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Obscure Holidays: Fun for Everyone

cwhittall's picture
Chocolate chip cookies

This month, I’ve handed the spotlight to a dear friend who always knows what obscure holiday it may be and how to celebrate it! Kami Bumgardner is the youth services coordinator at Maitland Public Library in Maitland, Fla., and works primarily with toddlers and kids through fifth grade. Any questions or comments will be forwarded to her. Enjoy!

 

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MegaMania

Cosplayers in costume, holding light sabers

MegaMania is an annual event that aims to bring educational aspects of comic book and cosplay culture to youth who may not otherwise have access to large comic cons. Though planned primarily for teens, people of all ages are welcome to attend and explore cosplay opportunities, gaming demonstrations, local author panels, art workshops and more.

8 Ways to Save Money on Programming in a Tiny Library (Part 2)

cprice's picture
A group of women lined up in the library

In last month's post, "8 Ways to Save Money on Programming in a Tiny Library (Part 1)," I offered four strategies that have helped me stretch my small programming budget to its limits. I talked about looking to friends and family for free programming; tapping resources in your community; partnering with other organizations; and turning your own passions into programs.

LibraryGame

One finished game made by a student.

The Librarygame project teaches fifth graders the concepts of storytelling, technology and project management through the creation of video games. The program is a collaboration between Sacramento Public Library and local Title I schools, many of which lack the funds to hold this type of program without a partner.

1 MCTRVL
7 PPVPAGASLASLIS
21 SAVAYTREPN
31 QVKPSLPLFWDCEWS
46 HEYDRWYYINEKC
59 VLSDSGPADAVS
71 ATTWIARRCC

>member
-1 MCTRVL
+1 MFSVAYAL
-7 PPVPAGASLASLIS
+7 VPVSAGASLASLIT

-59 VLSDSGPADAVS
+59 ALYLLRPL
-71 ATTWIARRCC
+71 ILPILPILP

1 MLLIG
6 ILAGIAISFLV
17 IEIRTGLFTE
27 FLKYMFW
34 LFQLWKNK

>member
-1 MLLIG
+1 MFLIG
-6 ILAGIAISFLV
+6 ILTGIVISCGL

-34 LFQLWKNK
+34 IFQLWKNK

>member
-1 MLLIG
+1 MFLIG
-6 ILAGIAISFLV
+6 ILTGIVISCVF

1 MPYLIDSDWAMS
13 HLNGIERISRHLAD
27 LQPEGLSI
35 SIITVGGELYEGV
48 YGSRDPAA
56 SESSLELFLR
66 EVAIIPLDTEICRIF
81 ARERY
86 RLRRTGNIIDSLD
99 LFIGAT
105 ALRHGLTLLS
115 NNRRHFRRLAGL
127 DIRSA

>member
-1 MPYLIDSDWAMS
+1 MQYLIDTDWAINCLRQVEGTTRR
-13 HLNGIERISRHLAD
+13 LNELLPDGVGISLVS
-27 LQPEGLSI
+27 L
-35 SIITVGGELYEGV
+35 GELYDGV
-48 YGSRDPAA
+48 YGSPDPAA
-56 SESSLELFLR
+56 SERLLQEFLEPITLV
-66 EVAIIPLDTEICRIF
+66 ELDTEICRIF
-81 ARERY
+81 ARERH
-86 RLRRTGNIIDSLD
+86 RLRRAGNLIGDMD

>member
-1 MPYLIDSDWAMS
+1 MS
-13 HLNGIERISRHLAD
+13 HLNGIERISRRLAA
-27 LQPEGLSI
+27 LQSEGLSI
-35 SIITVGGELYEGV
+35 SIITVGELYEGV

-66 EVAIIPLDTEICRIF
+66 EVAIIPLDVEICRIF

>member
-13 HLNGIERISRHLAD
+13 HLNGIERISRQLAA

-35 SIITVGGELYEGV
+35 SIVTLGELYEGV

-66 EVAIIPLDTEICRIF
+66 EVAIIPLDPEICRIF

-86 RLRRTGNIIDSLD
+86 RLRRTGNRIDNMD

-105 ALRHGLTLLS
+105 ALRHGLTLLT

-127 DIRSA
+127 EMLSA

Bigger on the Inside: Programming for Small Spaces

Drawing from her decade of experience as the director of a small, rural New York library, Hope Decker will offer tips and tricks to help you maximize your library's event space, ranging from design tricks to how to make the space itself seem larger. She will also share innovative program ideas that are perfect for tiny areas. 

Participants of this session will:

Oldies but Goodies: Spiffing Up Existing Programs for Older Adults

rstarr's picture
People smile while holding baked treats from a tray.

With Older Americans Month coming up in May, now is a great time to review your list of upcoming programs under a new lens. During her speech at the ALA Midwinter Meeting in January 2016, AARP's Jo Ann Jenkins identified three key areas we can address for our aging population: health, wealth and self. Do you have any programs that fall into these categories? If so, are they marketed toward older adults?

Connecting Sentences

Speaker at Connecting Sentences exhibition

Writing is an agent of change. It begins with a sentence and leads to a connection, a kinship with a reader and the building of a community. It grows into a realization that each of us has a story to tell that emerges from the sum of our best — and worst — moments.

Let's Talk About

Let's Talk About logo from Sacramento Public Library

The Let’s Talk About program is a new series designed to engage the community in deeper discussions about noteworthy subjects that are often difficult to talk about. The library announces the subject, provides book lists to encourage a deeper dive into that theme, offers a safe place for the discussion, and coordinates the experts and authors who inspire and lead the program for more open conversations.

Previous Let's Talk About conversations centered around death, racism and voting, and our library plans to host more programs in 2017.

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